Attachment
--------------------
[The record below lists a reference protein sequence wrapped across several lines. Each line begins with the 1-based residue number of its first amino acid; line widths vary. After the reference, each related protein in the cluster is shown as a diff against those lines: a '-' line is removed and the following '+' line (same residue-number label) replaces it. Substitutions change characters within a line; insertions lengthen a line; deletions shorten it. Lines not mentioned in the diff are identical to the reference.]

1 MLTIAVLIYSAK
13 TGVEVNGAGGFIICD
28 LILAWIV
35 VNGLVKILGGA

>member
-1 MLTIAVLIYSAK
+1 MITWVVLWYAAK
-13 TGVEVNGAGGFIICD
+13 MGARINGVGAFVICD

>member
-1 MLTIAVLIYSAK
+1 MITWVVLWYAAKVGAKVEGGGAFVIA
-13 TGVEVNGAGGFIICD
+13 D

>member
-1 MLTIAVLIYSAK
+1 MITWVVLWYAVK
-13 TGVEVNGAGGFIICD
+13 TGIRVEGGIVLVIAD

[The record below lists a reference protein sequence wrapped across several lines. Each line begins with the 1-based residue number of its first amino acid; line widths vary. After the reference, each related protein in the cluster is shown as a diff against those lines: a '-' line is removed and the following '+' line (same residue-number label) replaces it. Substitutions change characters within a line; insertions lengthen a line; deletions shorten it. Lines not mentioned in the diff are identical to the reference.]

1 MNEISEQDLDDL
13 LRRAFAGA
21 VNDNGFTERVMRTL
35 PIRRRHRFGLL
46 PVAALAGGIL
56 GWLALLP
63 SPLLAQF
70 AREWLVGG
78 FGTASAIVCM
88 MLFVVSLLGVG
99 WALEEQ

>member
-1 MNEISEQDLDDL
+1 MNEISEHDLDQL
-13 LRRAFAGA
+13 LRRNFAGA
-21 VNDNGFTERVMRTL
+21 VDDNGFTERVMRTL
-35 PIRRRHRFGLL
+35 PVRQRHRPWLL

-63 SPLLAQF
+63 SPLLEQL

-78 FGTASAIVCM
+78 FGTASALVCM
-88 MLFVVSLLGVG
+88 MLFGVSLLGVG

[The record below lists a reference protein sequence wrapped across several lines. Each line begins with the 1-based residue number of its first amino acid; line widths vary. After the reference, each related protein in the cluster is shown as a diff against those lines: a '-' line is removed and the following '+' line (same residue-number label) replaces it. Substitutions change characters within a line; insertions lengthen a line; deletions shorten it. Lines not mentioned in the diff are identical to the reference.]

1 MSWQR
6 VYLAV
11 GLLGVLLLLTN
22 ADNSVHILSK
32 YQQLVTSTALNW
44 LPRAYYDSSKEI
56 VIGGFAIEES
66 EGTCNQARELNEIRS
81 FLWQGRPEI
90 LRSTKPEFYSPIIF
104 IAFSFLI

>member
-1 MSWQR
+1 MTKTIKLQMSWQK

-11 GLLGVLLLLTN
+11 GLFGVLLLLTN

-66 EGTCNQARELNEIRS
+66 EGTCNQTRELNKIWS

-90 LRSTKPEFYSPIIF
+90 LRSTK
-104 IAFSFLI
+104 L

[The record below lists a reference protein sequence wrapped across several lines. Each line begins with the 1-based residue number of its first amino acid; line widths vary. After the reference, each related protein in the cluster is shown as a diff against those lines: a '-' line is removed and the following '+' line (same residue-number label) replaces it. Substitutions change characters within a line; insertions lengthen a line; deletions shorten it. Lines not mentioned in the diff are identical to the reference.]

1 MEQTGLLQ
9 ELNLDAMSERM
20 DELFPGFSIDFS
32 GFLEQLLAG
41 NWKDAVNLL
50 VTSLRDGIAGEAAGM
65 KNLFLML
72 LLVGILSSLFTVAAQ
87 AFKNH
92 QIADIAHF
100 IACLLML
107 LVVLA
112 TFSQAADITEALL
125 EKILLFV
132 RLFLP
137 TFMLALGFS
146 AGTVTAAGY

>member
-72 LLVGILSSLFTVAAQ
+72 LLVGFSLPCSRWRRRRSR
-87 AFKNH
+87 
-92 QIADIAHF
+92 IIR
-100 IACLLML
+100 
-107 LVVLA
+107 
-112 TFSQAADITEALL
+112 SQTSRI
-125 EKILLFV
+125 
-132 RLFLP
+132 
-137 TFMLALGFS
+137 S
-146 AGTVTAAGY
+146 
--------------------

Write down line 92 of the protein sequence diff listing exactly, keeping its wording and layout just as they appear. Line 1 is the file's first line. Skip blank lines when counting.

-87 AFKNH